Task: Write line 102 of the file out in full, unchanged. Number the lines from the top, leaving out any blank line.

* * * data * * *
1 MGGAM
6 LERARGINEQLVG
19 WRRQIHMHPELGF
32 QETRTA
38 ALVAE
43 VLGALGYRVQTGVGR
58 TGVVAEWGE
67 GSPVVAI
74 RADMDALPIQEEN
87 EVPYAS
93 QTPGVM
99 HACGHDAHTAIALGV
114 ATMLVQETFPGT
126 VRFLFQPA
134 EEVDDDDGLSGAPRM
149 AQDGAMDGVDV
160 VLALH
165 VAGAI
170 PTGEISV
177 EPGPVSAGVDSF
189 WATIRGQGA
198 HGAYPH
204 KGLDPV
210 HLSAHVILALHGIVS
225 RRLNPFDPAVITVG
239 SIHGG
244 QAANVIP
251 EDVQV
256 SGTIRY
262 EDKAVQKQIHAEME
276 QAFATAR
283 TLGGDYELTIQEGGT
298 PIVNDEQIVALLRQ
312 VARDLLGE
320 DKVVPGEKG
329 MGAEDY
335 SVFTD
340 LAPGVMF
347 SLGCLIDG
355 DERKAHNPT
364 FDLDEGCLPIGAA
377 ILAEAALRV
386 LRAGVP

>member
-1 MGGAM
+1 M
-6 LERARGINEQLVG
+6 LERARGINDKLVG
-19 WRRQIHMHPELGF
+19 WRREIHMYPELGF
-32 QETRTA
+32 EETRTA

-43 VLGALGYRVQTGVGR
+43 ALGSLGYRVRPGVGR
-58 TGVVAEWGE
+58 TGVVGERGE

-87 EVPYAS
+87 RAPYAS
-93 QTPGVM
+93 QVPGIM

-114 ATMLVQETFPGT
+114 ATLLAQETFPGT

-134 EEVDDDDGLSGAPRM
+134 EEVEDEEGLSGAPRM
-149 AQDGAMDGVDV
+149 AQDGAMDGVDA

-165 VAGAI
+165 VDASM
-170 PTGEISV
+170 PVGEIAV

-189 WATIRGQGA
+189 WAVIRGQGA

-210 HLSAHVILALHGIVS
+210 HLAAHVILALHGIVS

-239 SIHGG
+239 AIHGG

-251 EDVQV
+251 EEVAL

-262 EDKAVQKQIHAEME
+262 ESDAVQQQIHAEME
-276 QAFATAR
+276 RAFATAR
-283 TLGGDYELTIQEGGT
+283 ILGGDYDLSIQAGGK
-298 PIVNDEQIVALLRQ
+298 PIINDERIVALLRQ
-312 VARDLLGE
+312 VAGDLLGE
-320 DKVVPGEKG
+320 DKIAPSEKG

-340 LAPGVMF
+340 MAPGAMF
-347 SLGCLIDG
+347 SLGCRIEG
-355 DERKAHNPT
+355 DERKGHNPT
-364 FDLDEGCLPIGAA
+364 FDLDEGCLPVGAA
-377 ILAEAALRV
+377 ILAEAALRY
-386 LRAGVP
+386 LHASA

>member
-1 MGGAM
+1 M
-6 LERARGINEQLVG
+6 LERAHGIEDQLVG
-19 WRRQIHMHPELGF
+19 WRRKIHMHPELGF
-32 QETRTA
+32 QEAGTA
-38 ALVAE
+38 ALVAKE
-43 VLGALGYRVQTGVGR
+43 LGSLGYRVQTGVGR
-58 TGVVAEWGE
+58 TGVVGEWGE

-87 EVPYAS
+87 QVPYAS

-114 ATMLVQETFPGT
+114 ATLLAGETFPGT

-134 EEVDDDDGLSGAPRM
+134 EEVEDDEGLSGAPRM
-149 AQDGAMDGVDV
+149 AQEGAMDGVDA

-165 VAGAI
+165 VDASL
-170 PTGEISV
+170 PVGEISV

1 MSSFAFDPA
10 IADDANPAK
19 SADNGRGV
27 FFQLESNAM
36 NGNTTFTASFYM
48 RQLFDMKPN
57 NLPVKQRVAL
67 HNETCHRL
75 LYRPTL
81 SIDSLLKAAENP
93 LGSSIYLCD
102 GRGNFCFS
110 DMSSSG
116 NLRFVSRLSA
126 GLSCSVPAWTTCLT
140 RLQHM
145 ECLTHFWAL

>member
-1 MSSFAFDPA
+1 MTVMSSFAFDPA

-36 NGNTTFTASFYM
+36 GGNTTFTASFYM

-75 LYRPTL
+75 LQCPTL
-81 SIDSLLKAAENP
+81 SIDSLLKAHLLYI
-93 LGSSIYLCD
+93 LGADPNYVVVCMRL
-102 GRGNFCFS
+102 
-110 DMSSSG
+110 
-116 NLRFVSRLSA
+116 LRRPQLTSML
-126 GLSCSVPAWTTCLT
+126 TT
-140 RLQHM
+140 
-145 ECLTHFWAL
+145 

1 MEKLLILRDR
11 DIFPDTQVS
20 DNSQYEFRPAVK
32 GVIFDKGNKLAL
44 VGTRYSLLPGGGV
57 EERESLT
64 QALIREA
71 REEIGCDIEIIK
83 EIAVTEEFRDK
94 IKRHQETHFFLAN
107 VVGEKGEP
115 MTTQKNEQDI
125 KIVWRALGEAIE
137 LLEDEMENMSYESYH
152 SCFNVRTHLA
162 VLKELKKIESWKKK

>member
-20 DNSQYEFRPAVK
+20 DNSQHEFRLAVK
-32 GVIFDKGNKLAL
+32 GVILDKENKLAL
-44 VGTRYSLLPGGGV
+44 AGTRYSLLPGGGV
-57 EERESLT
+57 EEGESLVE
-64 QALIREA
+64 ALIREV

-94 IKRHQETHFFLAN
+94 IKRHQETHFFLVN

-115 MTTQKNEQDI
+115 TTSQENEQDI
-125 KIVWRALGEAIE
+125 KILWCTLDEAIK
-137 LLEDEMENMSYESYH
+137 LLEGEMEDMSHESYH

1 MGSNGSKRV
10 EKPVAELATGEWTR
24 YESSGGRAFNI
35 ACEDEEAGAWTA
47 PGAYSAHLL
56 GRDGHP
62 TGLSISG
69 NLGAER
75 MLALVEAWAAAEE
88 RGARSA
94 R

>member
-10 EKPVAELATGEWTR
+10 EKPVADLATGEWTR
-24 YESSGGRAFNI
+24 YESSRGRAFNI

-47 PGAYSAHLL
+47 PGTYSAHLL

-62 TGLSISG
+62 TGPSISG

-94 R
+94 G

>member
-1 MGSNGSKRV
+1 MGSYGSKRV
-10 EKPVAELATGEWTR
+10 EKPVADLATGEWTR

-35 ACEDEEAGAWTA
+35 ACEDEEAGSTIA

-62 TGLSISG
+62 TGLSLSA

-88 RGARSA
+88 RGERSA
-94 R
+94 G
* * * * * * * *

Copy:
+386 LHASA